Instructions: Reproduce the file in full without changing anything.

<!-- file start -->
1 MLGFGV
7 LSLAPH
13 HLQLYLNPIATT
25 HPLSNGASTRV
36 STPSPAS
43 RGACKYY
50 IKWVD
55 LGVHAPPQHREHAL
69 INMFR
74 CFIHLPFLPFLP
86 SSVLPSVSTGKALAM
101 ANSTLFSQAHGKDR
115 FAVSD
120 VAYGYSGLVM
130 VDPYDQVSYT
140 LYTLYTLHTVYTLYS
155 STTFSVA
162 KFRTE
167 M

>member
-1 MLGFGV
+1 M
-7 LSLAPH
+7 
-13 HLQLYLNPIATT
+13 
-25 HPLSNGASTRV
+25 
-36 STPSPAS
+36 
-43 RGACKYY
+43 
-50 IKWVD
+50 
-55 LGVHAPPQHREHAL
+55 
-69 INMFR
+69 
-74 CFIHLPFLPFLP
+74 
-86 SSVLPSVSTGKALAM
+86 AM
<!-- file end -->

1 MLGFGV
7 LSLAPH
13 HLQLYLNPIATT
25 HPLSNGASTRV
36 STPSPAS
43 RGACKYY
50 IKWVD
55 LGVHAPPQHREHAL
69 INMFR
74 CFIHLPFLPFLP
86 SSVLPSVSTGKALAM
101 ANSTLFSQAHGKDR
115 FAVSD
120 VAYGYSGLVM
130 VDPYDQVSYT
140 LYTLYTLHTVYTLYS
155 STTFSVA
162 KFRTE
167 M

>member
-1 MLGFGV
+1 M
-7 LSLAPH
+7 
-13 HLQLYLNPIATT
+13 
-25 HPLSNGASTRV
+25 
-36 STPSPAS
+36 
-43 RGACKYY
+43 
-50 IKWVD
+50 
-55 LGVHAPPQHREHAL
+55 
-69 INMFR
+69 
-74 CFIHLPFLPFLP
+74 
-86 SSVLPSVSTGKALAM
+86 AM